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    Whatever Happened to Gym Class?.

    Fat Chance

    PE Under Siege

    All over the country, teachers like Latham are introducing innovations which are virtually reinventing physical education, while many school administrators and public officials have all but declared war on PE. Fitness classes are disappearing from the nation's public schools at an alarming rate, done in by ever-tightening budgets and time constraints.

    Only about half of students in grades K-12 have physical education classes every day, and only 29% of high school students do. And one in four kids have no PE during their school day at all, according to figures from the National Association for Sport and Physical Education (NASPE), the nation's largest professional organization for physical education teachers. In a report released last year, NASPE found that the vast majority of high school students have physical education for only one year between 9th and 12th grades.

    "There are just so many more academic demands on high school students than there used to be," NASPE executive director Judy Young, PhD, tells WebMD. "Many kids are trying to get in computer science, extra math, foreign language classes, any number of things, and there are still only six hours in a school day."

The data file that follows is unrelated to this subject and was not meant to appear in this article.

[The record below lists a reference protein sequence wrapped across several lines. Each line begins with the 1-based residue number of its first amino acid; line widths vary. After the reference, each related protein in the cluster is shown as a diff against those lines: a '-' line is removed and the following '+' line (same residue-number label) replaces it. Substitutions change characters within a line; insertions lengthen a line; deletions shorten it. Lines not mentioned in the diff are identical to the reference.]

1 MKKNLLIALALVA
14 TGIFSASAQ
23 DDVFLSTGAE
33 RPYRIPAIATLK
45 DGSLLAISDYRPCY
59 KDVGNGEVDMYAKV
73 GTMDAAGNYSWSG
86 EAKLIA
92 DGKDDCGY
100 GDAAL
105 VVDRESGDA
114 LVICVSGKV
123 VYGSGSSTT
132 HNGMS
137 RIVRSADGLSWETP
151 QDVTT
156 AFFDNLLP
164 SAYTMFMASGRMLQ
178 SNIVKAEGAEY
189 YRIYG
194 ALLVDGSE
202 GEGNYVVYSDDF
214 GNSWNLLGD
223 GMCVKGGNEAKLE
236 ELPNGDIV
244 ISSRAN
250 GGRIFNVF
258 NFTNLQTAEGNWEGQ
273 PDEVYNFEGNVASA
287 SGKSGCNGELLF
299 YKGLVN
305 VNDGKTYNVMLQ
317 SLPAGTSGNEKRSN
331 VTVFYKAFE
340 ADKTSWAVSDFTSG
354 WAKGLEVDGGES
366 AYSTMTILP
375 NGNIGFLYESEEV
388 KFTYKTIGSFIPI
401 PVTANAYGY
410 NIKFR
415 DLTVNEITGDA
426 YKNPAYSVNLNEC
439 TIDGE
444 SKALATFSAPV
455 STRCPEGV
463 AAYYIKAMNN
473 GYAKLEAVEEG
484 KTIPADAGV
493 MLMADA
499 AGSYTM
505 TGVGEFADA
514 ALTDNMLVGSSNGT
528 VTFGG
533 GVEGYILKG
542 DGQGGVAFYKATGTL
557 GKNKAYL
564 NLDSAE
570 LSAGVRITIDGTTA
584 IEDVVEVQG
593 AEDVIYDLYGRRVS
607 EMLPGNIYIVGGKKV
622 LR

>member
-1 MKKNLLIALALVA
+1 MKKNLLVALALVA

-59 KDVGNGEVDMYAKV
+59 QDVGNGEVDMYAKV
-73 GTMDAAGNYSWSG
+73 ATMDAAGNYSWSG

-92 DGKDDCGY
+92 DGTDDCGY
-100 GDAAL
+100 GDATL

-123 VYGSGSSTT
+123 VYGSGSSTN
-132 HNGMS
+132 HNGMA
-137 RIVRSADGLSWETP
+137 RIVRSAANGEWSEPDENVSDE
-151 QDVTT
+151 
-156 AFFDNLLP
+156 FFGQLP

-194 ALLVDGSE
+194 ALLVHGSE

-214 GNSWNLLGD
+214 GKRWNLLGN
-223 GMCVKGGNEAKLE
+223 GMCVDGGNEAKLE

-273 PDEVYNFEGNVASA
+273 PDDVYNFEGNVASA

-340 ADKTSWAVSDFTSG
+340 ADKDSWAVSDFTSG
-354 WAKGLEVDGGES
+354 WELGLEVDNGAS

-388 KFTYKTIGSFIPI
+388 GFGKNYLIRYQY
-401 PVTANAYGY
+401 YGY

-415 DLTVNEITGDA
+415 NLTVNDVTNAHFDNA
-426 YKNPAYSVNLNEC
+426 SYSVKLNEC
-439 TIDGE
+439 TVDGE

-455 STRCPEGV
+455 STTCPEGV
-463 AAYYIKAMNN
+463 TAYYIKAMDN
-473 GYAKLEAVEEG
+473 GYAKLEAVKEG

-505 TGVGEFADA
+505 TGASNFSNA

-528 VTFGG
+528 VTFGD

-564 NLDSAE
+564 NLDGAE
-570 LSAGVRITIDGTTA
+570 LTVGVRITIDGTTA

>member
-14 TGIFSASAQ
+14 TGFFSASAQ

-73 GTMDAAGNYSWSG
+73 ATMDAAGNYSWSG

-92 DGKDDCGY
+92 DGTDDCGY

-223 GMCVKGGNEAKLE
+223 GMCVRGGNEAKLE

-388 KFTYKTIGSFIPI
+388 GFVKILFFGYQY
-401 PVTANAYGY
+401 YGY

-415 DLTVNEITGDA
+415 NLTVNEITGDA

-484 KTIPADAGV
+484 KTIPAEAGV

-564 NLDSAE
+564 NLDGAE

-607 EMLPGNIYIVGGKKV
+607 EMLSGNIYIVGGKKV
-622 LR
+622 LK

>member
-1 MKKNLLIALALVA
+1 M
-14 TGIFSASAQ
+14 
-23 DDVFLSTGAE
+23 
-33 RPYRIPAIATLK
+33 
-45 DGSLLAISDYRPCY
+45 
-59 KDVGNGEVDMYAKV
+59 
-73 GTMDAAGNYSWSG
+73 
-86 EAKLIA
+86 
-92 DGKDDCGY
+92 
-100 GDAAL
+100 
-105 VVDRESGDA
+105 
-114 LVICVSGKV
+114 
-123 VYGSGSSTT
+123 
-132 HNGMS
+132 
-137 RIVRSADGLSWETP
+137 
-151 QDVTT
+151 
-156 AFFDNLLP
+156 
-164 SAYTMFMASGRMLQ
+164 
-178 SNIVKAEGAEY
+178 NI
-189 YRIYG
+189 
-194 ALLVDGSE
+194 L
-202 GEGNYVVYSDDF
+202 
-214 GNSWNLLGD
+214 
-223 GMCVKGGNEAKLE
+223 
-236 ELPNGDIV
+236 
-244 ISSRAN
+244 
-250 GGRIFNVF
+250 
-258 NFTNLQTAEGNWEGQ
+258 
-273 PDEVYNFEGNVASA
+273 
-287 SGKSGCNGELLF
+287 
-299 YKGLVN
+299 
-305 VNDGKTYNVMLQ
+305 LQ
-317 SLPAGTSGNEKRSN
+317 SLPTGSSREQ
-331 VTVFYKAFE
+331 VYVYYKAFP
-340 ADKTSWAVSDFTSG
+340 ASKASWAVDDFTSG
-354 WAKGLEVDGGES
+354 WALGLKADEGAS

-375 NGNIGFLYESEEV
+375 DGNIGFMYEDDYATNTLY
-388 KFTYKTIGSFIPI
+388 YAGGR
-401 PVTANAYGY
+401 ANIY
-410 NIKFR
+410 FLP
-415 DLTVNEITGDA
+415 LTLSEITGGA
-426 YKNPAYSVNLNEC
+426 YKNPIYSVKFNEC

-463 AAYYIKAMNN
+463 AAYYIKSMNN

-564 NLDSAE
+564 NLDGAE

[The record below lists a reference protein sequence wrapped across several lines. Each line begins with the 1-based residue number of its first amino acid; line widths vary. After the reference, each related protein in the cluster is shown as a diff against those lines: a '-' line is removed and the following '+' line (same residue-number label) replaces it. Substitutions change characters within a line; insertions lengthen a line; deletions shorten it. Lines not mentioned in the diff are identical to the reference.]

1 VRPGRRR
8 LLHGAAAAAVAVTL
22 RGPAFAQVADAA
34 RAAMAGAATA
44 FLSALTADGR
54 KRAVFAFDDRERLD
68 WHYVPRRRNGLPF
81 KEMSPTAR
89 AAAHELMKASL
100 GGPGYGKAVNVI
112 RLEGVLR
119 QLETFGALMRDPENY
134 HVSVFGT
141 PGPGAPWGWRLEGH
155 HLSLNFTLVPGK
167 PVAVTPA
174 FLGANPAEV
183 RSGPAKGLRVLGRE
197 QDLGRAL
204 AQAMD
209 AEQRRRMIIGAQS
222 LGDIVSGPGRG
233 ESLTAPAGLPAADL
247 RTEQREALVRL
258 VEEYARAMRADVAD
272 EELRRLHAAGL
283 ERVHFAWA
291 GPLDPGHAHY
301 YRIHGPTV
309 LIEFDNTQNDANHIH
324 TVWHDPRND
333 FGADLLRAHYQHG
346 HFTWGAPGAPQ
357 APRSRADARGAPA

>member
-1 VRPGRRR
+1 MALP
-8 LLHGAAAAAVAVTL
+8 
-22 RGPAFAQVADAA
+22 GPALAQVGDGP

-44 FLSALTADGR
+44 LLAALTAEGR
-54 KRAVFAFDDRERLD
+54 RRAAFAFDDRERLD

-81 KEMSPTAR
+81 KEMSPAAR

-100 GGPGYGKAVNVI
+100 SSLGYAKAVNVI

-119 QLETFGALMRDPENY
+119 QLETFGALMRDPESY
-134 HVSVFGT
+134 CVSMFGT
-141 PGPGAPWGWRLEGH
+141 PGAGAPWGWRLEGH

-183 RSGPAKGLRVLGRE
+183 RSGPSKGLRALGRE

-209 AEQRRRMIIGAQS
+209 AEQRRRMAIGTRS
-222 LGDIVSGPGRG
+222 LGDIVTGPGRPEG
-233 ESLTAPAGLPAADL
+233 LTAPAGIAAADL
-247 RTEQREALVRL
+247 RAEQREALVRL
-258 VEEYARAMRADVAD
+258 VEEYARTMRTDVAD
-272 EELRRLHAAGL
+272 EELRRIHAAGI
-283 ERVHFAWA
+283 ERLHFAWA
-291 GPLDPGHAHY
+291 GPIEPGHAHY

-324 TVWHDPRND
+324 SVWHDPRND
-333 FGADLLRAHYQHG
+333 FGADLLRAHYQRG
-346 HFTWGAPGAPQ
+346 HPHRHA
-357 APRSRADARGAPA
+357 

Young says it is no accident that kids in the U.S. are getting fatter as physical education classes are being cut. The CDC has declared obesity an epidemic among children, and obesity-related diseases once seen almost exclusively in adults, like type 2 diabetes and high blood pressure, are increasingly being diagnosed in adolescents.

    Last fall, the Atlanta School Board did away with physical education requirements for its schools in order to implement state-mandated academic reforms. A school-board member was quoted as saying the action was taken because kids in school need to be doing more serious things than playing.

    "That is ridiculous to me, but, unfortunately there are a lot of people sitting on school boards who just don't get it," says Anne Flannery of the physical education advocacy group P.E.4Life. "These days, anything that isn't tested isn't valued, and schools are feeling the pressure to do away with programs that can't be measured on a standardized test. But there is a growing body of research that shows physical exercise to be sort of a Miracle-Gro for the brain. Movement fosters brain development and growth, and physical activity prepares children to learn."

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